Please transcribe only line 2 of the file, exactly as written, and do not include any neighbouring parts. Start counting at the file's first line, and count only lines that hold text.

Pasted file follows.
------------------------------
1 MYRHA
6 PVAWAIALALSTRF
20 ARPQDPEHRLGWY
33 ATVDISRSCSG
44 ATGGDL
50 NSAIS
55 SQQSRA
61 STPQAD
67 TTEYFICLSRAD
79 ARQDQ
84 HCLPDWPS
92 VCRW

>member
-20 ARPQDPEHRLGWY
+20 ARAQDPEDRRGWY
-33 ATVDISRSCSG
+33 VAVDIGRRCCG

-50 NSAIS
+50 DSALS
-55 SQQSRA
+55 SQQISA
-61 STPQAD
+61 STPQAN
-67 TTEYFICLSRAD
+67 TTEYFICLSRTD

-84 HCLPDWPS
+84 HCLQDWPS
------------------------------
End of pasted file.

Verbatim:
6 PVAWAIALALSTRF